No new graduate students being accepted:
Since Dr. Turner will be retiring shortly, he is no longer taking new MS or PhD students. If you are interested in AI at UMaine, however, you can’t go wrong with any of these excellent professors in the School of Computing and Information Science: Salimeh Yasaei Sekeh, Chaofan Chen, Terry Yoo, Sepideh Ghanavati, or Torsten Hahmann
First cohort of Computing Community for Good matriculated:
The first group of CCG scholars matriculated in fall 2023.
“Computing Community for Good” grant awarded:
NSF has awarded the School a grant of ~$1.5 million for a project aimed at increasing retention and success of computing students through curriculum development, community support, and service learning. The PI is Penny Rheingans, and Roy Turner is one of the Co-PIs. More information about the grant can be found here. The term of the grant is from 15 October 2022 to 30 September 2028.
Foundations of Computer Science (2nd edition) published:
A new edition of Foundations of Computer Science (authors: Roy M. Turner and Elise H. Turner) has been published by Kendall Hunt Publishers as an online textbook. This textbook is used in COS 140, and the first edition was published by Top Hat Monacle. For more information, see here.
Context-based reasoning book published:
Roy Turner is co-editor of a new book on pragmatic context-based reasoning: Modeling and Using Context in Action (Patrick Brézillon & Roy M. Turner), ISTE Ltd., September 2022. He also wrote a chapter and co-wrote two others with Brézillon, and MaineSAIL PhD student Chris Wilson wrote a chapter as well.
AI Seed Grant awarded:
A $42,050 seed grant from the UMaine AI Initiative was awarded for August 2020–July 2021 that focuses on context-dependent deep learning for sea bird recognition in drone survey imagery. PIs: R.M. Turner, C. Loftin (Wildlife Ecology) , and S. Yasaei-Sekeh (SCIS).
NSF MRI grant awarded:
A $350,000 grant from the National Science Foundation (matched by $150,000 from UMaine) was received in Fall 2019 under the major research instrumentation (MRI) program to fund the acquisition of a high-performance computing instrument to support deep learning, modeling/simulation, and visualization for STEM at UMaine and across the region. The PI was Roy Turner, with co-PIs Bruce Segee (Electrical and Computer Engineering), Peter Koons (Earth and Climate Sciences), Huijie Xue (Marine Sciences), and Sofian Audry (now in Communications and Media at Clarkson University); there were ~30 senior personnel from across the state also involved.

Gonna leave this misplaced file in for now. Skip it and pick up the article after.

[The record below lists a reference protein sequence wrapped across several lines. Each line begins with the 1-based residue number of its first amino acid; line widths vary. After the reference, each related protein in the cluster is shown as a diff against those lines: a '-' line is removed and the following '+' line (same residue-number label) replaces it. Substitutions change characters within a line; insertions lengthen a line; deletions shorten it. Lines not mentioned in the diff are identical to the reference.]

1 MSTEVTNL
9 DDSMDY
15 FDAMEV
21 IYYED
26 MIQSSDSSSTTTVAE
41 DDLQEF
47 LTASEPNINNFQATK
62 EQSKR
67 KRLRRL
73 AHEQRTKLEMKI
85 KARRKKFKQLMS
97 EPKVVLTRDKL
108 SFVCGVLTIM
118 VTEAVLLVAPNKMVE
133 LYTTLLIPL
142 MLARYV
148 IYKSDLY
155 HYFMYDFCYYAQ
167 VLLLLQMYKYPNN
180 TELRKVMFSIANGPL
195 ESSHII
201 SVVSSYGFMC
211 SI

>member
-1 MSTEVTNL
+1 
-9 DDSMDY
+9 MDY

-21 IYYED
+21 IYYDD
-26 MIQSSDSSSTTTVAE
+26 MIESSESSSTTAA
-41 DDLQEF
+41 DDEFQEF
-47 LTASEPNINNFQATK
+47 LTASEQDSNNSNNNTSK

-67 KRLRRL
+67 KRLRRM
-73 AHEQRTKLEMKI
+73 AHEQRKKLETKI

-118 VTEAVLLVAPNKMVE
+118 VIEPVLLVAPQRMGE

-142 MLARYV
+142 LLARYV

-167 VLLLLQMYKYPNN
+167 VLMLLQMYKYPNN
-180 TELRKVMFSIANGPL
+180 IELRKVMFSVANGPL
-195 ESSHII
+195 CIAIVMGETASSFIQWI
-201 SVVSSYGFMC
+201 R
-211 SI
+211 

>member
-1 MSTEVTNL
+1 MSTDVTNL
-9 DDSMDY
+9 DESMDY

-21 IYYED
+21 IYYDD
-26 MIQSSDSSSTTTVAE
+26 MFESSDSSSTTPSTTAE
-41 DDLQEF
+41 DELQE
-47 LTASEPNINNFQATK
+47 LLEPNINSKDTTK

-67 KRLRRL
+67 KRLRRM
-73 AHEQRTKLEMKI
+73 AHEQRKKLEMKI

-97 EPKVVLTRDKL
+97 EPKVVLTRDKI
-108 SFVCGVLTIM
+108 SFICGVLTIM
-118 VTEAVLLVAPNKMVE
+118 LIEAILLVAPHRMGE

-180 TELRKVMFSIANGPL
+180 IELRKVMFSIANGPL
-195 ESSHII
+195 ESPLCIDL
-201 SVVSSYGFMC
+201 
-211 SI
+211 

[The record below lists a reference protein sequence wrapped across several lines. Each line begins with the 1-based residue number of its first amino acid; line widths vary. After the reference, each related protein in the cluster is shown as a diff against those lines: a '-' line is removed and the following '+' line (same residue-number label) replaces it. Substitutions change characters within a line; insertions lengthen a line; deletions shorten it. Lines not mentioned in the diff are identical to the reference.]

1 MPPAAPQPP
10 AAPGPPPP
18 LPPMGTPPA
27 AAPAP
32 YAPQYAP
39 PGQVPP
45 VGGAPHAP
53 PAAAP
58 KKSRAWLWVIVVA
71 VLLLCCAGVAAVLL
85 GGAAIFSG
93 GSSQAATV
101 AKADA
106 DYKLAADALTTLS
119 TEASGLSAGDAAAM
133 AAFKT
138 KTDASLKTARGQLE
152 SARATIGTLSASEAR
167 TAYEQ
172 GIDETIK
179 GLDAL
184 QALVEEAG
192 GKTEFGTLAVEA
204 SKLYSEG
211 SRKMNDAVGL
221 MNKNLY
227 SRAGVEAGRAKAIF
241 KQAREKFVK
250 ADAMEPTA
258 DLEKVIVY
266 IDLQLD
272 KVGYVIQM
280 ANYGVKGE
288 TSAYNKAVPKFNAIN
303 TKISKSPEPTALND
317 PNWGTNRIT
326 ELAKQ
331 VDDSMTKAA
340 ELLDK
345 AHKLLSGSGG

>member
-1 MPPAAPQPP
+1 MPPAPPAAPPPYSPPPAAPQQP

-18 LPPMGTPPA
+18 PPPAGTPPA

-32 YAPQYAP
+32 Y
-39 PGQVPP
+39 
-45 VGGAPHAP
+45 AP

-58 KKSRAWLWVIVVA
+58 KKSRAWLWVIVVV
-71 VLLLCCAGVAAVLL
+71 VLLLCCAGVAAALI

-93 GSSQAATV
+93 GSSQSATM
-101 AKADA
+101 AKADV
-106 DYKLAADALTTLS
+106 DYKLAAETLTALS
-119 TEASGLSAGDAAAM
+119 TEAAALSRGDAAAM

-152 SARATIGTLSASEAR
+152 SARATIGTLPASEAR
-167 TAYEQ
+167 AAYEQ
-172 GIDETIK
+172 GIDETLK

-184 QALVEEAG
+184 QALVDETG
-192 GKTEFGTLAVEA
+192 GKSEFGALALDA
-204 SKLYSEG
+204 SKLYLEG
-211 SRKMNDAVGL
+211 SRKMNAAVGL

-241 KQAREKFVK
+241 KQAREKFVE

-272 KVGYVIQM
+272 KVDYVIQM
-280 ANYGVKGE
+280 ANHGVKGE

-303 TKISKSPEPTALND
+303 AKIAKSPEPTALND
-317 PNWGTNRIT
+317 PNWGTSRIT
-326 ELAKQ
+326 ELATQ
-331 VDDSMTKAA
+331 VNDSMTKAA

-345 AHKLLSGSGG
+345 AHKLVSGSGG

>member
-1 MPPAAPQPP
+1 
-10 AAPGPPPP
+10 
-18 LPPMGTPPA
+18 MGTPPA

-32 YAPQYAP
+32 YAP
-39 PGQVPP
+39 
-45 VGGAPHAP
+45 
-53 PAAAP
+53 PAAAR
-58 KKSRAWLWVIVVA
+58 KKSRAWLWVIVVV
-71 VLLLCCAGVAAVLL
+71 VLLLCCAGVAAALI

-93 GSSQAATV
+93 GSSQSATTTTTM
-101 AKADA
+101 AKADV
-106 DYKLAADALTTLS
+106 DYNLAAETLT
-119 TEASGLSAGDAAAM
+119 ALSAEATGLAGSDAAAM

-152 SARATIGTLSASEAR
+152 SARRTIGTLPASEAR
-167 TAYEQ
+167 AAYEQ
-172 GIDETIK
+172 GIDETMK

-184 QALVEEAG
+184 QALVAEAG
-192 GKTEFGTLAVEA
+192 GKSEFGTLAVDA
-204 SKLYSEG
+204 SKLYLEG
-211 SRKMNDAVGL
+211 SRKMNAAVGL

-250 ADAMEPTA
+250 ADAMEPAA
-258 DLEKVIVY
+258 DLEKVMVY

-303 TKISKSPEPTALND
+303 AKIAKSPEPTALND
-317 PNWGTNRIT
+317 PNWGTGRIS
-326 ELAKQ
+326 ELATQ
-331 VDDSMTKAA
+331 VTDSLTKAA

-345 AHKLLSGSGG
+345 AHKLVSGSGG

Textbook published:
A textbook for COS 140 written by two MaineSAIL members, Roy Turner and Elise Turner (deceased), has been accepted for publication by Top Hat Monocle (Toronto, Canada). The book, Foundations of Computer Science, will be available electronically on the Top Hat marketplace after Fall 2019.

Welcome to MaineSAIL, the Maine Software Agents and Artificial Intelligence Laboratory. The laboratory, part of the School of Computing and Information Science, is the center of research in general artificial intelligence and multiagent systems at the University of Maine, and one of the AI labs in the School working on deep learning.

Broadly, the research in MaineSAIL falls into several AI focus areas: intelligent control of real-world agents; context-sensitive reasoning; the organization and reorganization of multiagent systems; and deep learning. Our domain for projects in these areas tends to be controlling autonomous underwater vehicles (AUVs) and multi-AUV systems, and a recent addition is in the area of wildlife ecology/management (counting birds on Maine’s islands using machine learning). In addition, other work in our lab focuses on computer science education, literate programming, and computational ecology. For information about all MaineSAIL projects, see our projects page.

The lab, founded in 1989 at the University of New Hampshire (as the Cooperative Distributed Problem Solving Research Group), was created in large part to involve students in research. This continues to be a strong focus of the lab now. In addition to graduate students, the lab provides research experience for undergraduates doing senior or honors projects, Work Merit experience, independent study projects, and, when funding permits, paid work as research assistants. If you are a student and would like to get involved with the lab, see the description of student research opportunities on our projects page or contact the director (Roy Turner) directly.